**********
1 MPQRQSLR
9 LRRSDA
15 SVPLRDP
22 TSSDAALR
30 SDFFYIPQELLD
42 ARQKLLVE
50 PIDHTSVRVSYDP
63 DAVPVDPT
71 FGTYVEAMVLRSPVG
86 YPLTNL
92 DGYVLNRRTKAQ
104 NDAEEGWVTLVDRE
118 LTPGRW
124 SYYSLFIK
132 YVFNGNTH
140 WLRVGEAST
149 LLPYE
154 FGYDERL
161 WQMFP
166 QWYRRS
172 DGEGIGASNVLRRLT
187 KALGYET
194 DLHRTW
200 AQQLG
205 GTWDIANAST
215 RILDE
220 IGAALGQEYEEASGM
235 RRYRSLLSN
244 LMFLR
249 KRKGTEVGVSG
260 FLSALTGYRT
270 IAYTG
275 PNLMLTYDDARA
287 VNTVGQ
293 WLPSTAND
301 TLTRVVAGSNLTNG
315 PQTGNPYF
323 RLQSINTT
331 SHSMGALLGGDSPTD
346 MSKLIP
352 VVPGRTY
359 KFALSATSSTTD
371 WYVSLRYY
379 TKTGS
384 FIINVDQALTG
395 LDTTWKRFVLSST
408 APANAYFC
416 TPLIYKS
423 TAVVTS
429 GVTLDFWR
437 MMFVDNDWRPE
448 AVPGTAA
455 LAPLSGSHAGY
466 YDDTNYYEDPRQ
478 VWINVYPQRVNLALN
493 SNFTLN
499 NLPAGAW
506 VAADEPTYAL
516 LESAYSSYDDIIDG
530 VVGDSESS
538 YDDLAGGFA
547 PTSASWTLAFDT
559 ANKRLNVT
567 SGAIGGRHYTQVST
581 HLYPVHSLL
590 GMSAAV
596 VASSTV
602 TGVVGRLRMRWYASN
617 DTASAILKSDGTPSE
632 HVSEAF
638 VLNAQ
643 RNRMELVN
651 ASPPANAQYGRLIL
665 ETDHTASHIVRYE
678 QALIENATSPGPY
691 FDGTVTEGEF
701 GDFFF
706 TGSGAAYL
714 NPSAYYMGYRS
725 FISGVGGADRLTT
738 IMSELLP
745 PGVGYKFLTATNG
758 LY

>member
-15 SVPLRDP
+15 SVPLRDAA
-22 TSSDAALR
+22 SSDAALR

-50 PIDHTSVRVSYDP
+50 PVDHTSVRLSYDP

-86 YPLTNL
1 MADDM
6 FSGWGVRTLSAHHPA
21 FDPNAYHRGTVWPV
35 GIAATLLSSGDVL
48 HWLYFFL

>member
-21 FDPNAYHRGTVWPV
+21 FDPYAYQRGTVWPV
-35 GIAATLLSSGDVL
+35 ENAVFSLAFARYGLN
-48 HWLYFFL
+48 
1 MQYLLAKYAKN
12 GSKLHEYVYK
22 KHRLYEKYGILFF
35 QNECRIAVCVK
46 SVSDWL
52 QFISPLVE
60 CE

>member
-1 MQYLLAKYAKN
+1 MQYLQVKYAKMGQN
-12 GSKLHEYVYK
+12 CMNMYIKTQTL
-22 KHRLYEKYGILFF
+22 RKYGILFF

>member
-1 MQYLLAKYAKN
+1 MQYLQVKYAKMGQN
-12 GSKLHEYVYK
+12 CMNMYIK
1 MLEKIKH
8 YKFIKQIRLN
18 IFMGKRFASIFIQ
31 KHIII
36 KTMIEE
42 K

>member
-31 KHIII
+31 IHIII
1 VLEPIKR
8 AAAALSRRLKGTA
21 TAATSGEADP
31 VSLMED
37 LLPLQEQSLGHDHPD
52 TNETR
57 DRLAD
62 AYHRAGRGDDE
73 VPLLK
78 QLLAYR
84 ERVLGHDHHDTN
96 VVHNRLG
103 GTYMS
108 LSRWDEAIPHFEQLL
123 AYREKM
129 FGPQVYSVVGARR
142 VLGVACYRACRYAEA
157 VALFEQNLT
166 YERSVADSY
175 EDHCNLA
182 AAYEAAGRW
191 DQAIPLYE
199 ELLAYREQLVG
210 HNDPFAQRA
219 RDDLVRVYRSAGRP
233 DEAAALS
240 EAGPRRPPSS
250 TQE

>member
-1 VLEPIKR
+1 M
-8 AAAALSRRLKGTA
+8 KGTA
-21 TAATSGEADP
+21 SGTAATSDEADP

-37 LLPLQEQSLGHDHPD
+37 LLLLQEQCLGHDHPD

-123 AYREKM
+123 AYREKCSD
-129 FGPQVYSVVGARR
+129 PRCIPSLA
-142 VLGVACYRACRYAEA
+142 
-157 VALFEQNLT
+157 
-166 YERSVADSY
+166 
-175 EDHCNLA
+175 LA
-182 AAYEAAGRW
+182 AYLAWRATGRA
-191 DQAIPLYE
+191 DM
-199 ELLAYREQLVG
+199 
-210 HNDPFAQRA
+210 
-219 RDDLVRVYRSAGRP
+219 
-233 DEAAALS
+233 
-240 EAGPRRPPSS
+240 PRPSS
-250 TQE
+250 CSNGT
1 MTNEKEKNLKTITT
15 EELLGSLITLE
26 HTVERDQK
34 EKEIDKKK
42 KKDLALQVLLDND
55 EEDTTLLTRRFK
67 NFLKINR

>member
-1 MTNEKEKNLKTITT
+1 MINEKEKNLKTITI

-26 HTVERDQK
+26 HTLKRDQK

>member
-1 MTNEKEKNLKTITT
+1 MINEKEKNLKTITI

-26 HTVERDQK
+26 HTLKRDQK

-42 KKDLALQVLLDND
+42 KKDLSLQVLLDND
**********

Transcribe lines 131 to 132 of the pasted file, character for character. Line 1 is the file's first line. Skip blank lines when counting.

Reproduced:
+31 IHIII
1 VLEPIKR